As one of Colorado’s long-time leading chefs, Jim Cohen is the marquee name at Empire Lounge & Grill. When Empire opened, it put downtown Louisville on foodie map for something other than Mexican and mediocre southern Italian. Cohen’s newest venture is Pizzeria da Lupo in Boulder, which doesn’t need a boost to its sky-high reputation as a top food town, but there always seems to be room for one more good place to eat. Pizzeria da Lupo is the most recent, but not the last, upscale Neapolitan-style pizzeria, which is fast becoming a subset in the greater Boulder restaurant scene.
Cohen, a Culinary Institute of America graduate, was the opening chef at Denver’s late Plum Tree Cafe and Tante Louise, and then at Wildflower Restaurant and Cucina Rustica in The Lodge at Vail. Before it became a trend, Cohen was sourcing as many of his ingredients as possible from local growers and ranchers and seeking organic products. Julia Child herself named him one of the top chefs in the U.S. and invited him to her first “Dining with Julia” television program, and he was a nominee for a James Beard Foundation “Best Chef in the Southwest” award in 1991. He left Colorado to become executive chef at The Phoenician in Scottsdale Arizona and then at Terrazza in Caesars Palace, Las Vegas. Both were big, prestigious properties, but he returned to Colorado more than four years ago to open his own restaurant.
The Siren Call of Pizza
With Empire a healthy three-year-old, it was time for another baby. Cohen just delivered onto the Boulder restaurant scene his long-dreamed-of pizzeria. His partner is Ken Wolf, whose business interests are as diverse as a candy company and Mexican real estate. Lupo is Italian for wolf, that’s the backstory of the pizzeria’s name, but Cohen remains the culinary driving force. Within the context of Boulder’s stature in foodie world and the developing a pizza subculture eveloping, and my husband and I wanted to meet Cohen’s newest offspring.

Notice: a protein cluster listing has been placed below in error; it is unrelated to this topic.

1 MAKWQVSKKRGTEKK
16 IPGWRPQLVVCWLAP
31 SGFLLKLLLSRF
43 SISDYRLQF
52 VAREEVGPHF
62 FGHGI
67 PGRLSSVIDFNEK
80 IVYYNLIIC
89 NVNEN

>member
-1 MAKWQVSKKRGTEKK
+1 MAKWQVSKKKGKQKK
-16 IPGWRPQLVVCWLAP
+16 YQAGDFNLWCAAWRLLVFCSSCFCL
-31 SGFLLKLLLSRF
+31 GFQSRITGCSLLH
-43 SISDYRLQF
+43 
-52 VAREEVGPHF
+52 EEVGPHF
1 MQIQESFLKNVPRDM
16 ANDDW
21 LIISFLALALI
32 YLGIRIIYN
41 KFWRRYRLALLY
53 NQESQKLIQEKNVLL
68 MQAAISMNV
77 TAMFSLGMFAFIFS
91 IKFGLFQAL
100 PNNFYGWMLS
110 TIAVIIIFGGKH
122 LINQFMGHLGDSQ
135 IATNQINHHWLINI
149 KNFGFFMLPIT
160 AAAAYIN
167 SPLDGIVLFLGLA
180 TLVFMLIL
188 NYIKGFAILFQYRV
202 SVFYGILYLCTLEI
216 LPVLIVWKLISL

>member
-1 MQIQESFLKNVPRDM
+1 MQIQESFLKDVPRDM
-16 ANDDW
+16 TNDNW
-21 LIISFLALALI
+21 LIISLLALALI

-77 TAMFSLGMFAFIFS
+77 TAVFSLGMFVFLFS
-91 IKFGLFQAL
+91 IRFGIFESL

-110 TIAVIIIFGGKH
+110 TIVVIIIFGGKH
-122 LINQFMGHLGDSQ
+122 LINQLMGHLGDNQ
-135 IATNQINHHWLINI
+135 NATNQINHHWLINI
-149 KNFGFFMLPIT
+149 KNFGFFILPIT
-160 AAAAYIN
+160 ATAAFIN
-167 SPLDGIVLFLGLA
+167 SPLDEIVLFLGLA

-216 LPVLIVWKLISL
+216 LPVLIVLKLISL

Pizzeria da Lupo is a long, deep space nextdoor to Larkburger in the Village Shopping Center. The front part holds a few wooden tables. The center is occupied by a counter/bar where customers can watch the pizzaioli at work and be mesmerized by the wood oven’s dancing flames. Booths line one wall in the back. The tables and chairs are plain, but the tile floor is a polychrome beauty. The pendant lights, chandeliers and other fixtures are really interesting (Cohen said that Wolf picked them up in Argentina) and the old framed photographs and other memorabiliat on the walls evoke a traditional neighborhood restaurant — of maybe nonna’s dining room.
Pizzeria da Lupo has some very good design elements, and some fun touches, like dishcloths used as napkins and a clothespin instead of a leatherette check presenter or plastic tray. But we were there for a couple of salads and a pizza. We started with a Montepulciano for me and a beer for my husband, and ordered.